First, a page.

THE RECORDING INDUSTRY is reaping the benefits of digital consumption and now shifts over 99 percent of some of its products virtually.
In the UK digital downloads accounted for 99.6 percent of singles sale, while overall these sales increased by six percent to 188.6 million. According to the British Phonographic Industry (BPI), the top 20 best selling songs of the year all sold more than half a million copies each.
The industry might be seeing sales increase, but it says that it still faces problems and still needs government support and assistance if it is to grow further.
"2012 was an encouraging year for UK artists and for music's digital future. Digital albums grew strongly and singles sales hit a new record. The Jubilee celebrations and the London 2012 Olympics provided a great showcase for British music internationally, but market conditions at home remained difficult and pressure on the ‘leisure wallet' impacted music sales on the high street," said Geoff Taylor, BPI chief executive.
"However, the quality of our music and digital innovation by UK labels means we have excellent potential for domestic growth and to increase our share of the global music market. We hope Government will recognise the potential of digital music to contribute to economic recovery and provide more active support in 2013."
Figures from the Entertainment Retailers Association (ERA) show that digital sales of music, video and games have exceeded £1bn for the first time.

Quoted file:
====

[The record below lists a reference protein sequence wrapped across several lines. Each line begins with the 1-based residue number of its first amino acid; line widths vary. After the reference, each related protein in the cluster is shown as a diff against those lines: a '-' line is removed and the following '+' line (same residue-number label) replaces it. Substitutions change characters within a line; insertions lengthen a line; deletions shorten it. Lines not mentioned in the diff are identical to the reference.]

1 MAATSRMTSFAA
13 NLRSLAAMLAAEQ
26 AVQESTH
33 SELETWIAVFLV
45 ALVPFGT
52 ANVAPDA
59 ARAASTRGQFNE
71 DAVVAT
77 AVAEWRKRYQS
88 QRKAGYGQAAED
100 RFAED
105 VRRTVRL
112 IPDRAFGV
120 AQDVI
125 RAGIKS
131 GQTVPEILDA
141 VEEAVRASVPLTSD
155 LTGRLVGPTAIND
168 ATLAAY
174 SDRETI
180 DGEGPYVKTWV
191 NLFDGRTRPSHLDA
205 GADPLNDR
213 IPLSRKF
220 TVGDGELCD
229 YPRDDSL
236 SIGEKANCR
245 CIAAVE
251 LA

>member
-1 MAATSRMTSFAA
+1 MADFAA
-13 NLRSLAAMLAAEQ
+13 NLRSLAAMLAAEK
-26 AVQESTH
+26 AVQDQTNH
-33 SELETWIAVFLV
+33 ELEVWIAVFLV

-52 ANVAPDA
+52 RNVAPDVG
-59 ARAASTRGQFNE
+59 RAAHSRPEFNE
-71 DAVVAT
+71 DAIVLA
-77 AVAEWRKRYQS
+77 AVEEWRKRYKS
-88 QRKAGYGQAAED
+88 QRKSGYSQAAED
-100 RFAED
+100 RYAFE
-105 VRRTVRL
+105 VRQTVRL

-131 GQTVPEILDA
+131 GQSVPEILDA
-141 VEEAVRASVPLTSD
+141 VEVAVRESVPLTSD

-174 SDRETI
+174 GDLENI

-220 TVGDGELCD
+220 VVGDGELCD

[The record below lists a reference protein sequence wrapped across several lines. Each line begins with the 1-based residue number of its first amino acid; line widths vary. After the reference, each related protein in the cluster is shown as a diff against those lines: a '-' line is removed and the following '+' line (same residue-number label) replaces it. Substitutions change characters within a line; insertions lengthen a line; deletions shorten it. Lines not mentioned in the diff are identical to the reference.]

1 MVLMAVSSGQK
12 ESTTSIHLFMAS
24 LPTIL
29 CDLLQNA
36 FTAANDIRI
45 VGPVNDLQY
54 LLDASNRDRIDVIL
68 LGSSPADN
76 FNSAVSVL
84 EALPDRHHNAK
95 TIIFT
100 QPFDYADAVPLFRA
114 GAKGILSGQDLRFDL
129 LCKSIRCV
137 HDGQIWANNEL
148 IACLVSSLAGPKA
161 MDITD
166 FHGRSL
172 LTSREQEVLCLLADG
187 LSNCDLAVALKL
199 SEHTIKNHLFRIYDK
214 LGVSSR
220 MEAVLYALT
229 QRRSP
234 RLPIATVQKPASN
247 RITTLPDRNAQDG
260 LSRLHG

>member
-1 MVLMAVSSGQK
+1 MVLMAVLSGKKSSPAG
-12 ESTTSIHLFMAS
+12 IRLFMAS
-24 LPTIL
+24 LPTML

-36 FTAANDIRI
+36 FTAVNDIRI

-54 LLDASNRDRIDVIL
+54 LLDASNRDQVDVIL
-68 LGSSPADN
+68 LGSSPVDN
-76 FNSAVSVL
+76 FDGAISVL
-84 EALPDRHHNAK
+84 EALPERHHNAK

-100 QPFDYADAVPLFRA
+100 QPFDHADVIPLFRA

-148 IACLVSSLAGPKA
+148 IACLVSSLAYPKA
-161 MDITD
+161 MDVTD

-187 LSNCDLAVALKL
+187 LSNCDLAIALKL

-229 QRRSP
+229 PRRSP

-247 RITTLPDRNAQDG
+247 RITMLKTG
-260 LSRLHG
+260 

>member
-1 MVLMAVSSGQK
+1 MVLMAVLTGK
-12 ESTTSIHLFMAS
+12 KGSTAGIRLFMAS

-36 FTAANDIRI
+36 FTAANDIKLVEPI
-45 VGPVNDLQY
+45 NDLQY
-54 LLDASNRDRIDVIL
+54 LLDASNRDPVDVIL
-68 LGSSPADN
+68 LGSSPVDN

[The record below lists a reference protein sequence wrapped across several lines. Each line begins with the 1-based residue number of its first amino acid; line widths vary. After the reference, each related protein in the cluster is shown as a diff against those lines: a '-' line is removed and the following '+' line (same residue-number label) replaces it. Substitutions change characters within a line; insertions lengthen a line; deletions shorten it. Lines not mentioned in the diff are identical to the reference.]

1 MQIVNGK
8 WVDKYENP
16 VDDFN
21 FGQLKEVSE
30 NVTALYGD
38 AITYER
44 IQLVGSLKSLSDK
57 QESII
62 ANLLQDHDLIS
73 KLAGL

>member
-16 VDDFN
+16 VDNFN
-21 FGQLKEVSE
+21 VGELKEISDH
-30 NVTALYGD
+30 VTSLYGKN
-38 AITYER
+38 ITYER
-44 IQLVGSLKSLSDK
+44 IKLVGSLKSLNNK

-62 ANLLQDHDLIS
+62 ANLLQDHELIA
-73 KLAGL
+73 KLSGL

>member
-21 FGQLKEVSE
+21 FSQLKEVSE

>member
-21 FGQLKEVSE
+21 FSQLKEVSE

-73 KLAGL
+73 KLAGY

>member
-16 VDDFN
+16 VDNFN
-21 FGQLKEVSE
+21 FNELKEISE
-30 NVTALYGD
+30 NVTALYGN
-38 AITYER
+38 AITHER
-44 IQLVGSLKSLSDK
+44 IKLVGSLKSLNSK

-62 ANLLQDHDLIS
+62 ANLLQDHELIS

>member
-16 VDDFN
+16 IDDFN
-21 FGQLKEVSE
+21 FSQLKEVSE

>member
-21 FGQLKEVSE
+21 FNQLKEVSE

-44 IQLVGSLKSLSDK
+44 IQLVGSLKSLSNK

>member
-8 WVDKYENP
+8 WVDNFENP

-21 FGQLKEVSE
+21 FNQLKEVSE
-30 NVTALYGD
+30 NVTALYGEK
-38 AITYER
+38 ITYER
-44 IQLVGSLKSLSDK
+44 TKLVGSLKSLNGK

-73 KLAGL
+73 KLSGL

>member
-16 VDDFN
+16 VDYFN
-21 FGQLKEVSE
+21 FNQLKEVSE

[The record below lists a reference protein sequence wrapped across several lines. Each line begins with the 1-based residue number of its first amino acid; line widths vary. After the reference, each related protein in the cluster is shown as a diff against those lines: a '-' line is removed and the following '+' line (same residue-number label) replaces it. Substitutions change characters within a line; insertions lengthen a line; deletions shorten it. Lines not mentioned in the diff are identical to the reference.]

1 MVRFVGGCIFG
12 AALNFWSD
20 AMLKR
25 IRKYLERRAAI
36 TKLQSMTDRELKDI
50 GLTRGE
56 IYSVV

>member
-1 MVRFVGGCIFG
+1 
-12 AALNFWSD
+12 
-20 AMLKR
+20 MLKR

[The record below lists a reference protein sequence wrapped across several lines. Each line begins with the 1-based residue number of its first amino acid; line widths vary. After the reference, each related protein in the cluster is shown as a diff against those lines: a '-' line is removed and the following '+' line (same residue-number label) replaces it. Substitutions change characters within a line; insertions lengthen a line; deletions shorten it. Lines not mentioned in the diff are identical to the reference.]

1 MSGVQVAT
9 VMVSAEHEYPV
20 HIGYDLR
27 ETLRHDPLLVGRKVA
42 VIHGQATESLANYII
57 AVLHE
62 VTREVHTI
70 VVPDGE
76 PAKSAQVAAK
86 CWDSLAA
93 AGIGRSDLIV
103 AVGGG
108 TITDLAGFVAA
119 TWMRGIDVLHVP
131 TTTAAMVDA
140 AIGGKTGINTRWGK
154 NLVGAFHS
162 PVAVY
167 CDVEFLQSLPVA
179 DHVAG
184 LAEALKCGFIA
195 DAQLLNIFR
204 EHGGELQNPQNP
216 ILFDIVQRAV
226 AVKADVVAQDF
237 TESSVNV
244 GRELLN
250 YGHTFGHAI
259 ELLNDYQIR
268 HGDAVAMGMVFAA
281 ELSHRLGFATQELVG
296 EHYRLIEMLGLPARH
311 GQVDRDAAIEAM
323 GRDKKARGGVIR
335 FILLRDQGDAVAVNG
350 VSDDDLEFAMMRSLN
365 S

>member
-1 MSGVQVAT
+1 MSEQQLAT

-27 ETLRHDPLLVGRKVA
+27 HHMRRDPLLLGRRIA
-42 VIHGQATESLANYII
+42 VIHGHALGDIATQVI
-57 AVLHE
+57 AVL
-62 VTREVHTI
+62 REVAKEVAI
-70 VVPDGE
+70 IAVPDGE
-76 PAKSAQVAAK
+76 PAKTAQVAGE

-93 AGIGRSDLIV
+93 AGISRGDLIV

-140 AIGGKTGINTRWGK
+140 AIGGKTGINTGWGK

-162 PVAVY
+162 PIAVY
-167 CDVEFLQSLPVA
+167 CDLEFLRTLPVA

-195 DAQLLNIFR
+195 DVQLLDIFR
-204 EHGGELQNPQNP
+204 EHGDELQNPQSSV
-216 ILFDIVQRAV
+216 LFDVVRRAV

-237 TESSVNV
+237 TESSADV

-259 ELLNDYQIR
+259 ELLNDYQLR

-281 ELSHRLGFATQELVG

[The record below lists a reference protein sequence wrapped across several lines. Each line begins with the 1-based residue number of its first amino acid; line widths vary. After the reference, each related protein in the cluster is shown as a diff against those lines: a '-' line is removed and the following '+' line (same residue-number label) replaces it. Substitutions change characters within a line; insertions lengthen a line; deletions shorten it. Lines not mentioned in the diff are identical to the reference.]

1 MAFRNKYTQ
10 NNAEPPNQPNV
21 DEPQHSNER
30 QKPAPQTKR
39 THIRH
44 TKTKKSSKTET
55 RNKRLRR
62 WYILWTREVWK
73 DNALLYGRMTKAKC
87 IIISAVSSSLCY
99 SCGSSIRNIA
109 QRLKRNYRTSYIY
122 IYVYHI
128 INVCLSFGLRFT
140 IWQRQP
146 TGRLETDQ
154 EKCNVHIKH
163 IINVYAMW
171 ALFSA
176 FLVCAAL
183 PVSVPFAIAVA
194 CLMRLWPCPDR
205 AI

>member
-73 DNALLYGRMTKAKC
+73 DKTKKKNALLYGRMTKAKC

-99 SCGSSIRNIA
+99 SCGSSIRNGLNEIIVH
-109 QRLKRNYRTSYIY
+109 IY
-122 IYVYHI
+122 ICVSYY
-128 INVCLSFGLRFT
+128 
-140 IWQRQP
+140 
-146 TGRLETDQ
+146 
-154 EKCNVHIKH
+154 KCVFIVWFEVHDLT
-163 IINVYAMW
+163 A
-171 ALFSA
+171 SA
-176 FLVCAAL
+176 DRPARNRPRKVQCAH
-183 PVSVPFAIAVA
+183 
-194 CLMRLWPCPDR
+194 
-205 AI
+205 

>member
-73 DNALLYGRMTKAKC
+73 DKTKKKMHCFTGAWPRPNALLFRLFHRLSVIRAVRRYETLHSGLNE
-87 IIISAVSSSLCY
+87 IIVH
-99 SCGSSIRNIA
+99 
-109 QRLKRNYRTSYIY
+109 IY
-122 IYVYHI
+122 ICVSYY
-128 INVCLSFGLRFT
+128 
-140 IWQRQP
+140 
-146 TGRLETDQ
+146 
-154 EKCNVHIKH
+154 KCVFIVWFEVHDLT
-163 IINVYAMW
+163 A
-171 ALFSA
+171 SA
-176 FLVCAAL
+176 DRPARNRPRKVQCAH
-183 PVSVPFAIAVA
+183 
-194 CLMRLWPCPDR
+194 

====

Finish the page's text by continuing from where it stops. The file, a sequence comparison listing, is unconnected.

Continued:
Hard copy sales, CDs and DVDs for example, which account for over three-quarters of the market, fell by 18 percent year on year, putting more pressure on the high street.
Virtually though, things look grand, and there were sales increases across the board. Music sales increased by 15 percent, video by 20 percent, and videogames by eight percent. The growth was attributed to the increased availability and use of portable devices.
"The combination of a myriad of exciting new devices and compelling new digital retailing services is clearly exciting consumers," said Bayley.
"What is most striking is that these figures do not even include the impact of streaming services like Spotify, Deezer, We7 and Rdio, for whom full market value data is not yet available."
Overall however, combined sales of music, video and videogames fell by 12 percent to £4.21bn µ
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